Virginia enviro groups file notice they will challenge Youngkin’s RGGI withdrawal
Full petition slated to be filed in Fairfax County Circuit Court within 30 days
Environmental attorneys Monday filed notice that they intend to file a legal challenge against Republican Gov. Glenn Youngkin’s proposed regulation to withdraw Virginia from the regional carbon market known as the Regional Greenhouse Gas Initiative.
The Southern Environmental Law Center filed the notice of appeal in Richmond City Circuit Court on July 31 on behalf of Appalachian Voices, the Association of Energy Conservation Professionals, Faith Alliance for Climate Solutions and Virginia Interfaith Power and Light. The filings indicate the action will be taken against the State Air Pollution Control Board and the Department of Environmental Quality, as well as its director, Michael Rolband.
“Throughout this process, the administration has brushed aside serious questions concerning their lack of authority to take this action, and ignored the thousands of Virginians who have steadfastly opposed this misguided process,” said SELC Senior Attorney Nate Benforado. “We are disappointed it has come to this but look forward to presenting our arguments to the court.”
RGGI is an 11-state market that aims to incentivize electricity producers to generate fewer carbon emissions by requiring them to purchase allowances for every ton of carbon dioxide they release into the atmosphere. There is a limited number of allowances available that decreases each year. In Virginia, regulated electric utilities — which account for roughly three-quarters of power grid emissions — are allowed to pass on the costs of allowances to ratepayers.
Virginia joined RGGI in 2021 after legislation known as the Clean Energy and Community Flood Preparedness Act passed the Democratic-controlled General Assembly in 2020.
The appeal aims to challenge regulatory actions to withdraw Virginia from RGGI approved by the air board and DEQ. Youngkin has sought to remove Virginia from RGGI since his election, calling the allowance costs utilities are allowed to recover from customers a “hidden tax” that isn’t resulting in lower emissions.
In June, the State Air Pollution Control Board voted to adopt the regulation, which was presented by Secretary of Natural and Historic Resources Travis Voyles and requires Virginia to leave the market at the end of the year.
The notice of appeal is a legal formality that one party must file in court to notify the opposing party that a lawsuit is coming. The actual lawsuit, which will detail the environmental groups’ legal arguments in more detail, will be filed within 30 days in Fairfax County Circuit Court, according to a news release.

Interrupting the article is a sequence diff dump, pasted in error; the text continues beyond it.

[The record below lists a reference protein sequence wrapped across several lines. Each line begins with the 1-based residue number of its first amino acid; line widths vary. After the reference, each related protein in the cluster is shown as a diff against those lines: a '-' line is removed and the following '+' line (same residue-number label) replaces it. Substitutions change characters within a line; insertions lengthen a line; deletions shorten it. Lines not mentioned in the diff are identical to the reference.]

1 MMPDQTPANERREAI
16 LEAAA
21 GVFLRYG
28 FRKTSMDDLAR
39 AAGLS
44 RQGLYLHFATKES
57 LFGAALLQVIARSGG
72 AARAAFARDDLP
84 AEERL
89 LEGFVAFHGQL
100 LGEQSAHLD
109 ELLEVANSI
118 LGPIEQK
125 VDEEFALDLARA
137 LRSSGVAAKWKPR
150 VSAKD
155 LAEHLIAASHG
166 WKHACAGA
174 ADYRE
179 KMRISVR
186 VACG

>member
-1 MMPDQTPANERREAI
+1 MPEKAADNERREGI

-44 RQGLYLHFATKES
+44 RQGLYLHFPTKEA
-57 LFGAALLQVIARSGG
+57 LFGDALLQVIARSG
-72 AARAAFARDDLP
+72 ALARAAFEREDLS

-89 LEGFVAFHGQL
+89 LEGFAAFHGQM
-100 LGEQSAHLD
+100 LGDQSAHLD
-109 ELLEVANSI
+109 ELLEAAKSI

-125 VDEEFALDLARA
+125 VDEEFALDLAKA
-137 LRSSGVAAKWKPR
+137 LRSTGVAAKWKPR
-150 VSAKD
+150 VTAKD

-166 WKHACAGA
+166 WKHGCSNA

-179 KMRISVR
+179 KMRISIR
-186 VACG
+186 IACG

Benforado has argued in front of the air board that the previous administration of Democratic Gov. Ralph Northam found that Virginia’s participation in RGGI requires the director of the DEQ to oversee the state’s participation in the program. But in a Joint Commission on Administrative Rules meeting, Voyles argued that the use of the word “authorize” in the relevant provision of state code leaves participation up to the discretion of the DEQ director.
Republicans attempted to legislatively withdraw from RGGI this past session, but Senate Democrats shot the proposal down.
It’s not clear if the lawsuit will result in a stay, or pause, of the regulatory proceedings to have Virginia leave RGGI by the end of year. The regulation was published in the Virginia Register Monday and is slated to go into effect Aug. 30 following a 30-day public comment period.
In a statement Monday, Voyles reiterated that RGGI participation is an “unnecessary tax.”
“The Office of the Attorney General confirmed the State Air Pollution Control Board has the legal authority to take action on the regulatory proposal using the full regulatory process — and the Board voted to do just that — furthering Virginians’ access to a reliable, affordable, clean, and growing supply of power,” Voyles said. “Virginians will see a lower energy bill in due time because we are withdrawing from RGGI through a regulatory process.”
In Virginia, RGGI costs previously equated to an average $2.39 monthly fee tacked on to Dominion residential customers’ bill. That fee was suspended last year in light of Youngkin’s withdrawal push; however, regulators recently allowed Dominion to recover the costs the company accrued during the suspension and will accrue during the remainder of the year, resulting in a $4.44 average monthly fee for residential customers that will go into effect this September.
The costs of RGGI compliance for Appalachian Power Company customers weren’t immediately known last month, because the utility includes those costs as part of a broader fee for environmental projects, but spokeswoman Teresa Hall said the utility has spent roughly $796,000 since 2021 for RGGI compliance costs to cover its natural gas-fueled Clinch River Plant.
In addition to Virginia utilities, third-party generators, which are responsible for roughly 30% of emissions from the state’s electric grid, must purchase allowances.
Overall, revenues from the allowance purchases are returned to the states. In Virginia, over $500 million has been earmarked for flood resiliency and energy efficiency programs under rules outlined in state law.
Other environmental groups like the Sierra Club, Wetlands Watch, League of Conservation Voters and Natural Resources Defense Council have also argued against Virginia’s withdrawal from the program.
“The legal case for this attempted repeal of the RGGI law is wobblier than an intoxicated bowling pin,” said Walton Shepherd, Virginia policy director for the NRDC, during the last air board meeting.
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